Pedagogical Foci & Teaching Experience

My teaching is characterized by my intense commitment to developing a sense of community and a practice of collaboration. I view the teaching of writing as an activist practice where students are invited to ask questions, build community, and make the changes they wish to see in the world through the act of writing. Because of this orientation, my pedagogical approaches are built around two, often overlapping, areas of emphasis: 1) discourse communities and participatory projects; and 2) community-based partnerships and public engagement. In my technical writing and composition courses, I design opportunities for my students to collaborate with nonprofits where they participate in writing ecologies that engage members of the local community from start to finish. As a result, their work is co-constructed with community partners through an iterative, agile development process and cross-cultural communication practices that yield mutually beneficial final deliverables. By creating a culture of long-term, community-based partnerships, my service-forward courses broaden the reach of the university, invite community members into the classroom, and give students the opportunity to see technical communication and rhetoric in action.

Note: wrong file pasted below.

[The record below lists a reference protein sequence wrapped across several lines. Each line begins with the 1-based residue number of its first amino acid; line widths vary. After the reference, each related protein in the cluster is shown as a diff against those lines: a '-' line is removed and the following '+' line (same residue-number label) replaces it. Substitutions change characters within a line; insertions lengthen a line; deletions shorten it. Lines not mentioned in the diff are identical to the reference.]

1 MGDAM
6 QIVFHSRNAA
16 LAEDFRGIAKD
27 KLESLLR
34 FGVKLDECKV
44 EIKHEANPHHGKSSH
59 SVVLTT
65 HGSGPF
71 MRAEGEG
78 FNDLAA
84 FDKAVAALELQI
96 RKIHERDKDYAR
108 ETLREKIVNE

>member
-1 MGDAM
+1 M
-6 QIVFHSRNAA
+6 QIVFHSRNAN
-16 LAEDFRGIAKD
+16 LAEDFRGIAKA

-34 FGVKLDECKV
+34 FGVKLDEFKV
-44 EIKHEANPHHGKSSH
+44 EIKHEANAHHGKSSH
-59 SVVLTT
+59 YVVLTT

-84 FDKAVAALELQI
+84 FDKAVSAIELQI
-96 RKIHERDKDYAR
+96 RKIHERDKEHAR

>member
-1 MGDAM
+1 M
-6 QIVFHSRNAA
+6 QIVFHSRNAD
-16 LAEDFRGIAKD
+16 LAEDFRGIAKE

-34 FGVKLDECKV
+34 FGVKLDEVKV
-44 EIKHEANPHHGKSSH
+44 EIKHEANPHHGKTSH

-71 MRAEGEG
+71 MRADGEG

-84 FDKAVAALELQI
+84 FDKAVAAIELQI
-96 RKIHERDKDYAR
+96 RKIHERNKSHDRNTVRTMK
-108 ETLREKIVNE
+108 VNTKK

Erica (center) with 6 of her ENGL 430WI students who presented at the Undergraduate Research Symposium at UMKC in April 2019.

Erica (center) with 6 of her ENGL 430WI students who presented at the Undergraduate Research Symposium at UMKC in April 2019.

“She went out of her way to tailor the material to benefit me personally. She was a fantastic professor.”
— ENGL 430WI, Spring 2019

social advocacy + TECHNICAL COMMUNICATION

ENGL 430WI: Advanced Technical Writing is an advanced, community-engaged technical writing course in the University of Missouri-Kansas City English Department where undergraduate and graduate students worked directly with Code for KC, a Kansas City nonprofit focused on designing technologies to solve civic problems. Students used technical communication skills such as prototyping, document design, and UX testing within face-to-face and online spaces to solve technical communication problems. In addition to their final deliverables for our community partner, the students also presented their field research at the Undergraduate Research Symposium where one student won the KC Works award for her impact on the Kansas City community. Another student completed her capstone project in the English Department by co-authoring an Intercom article with me about our partnership with Code for KC. To read more about this course, read my Digital Rhetoric Collaborative blog post on community-based technical communication as social advocacy.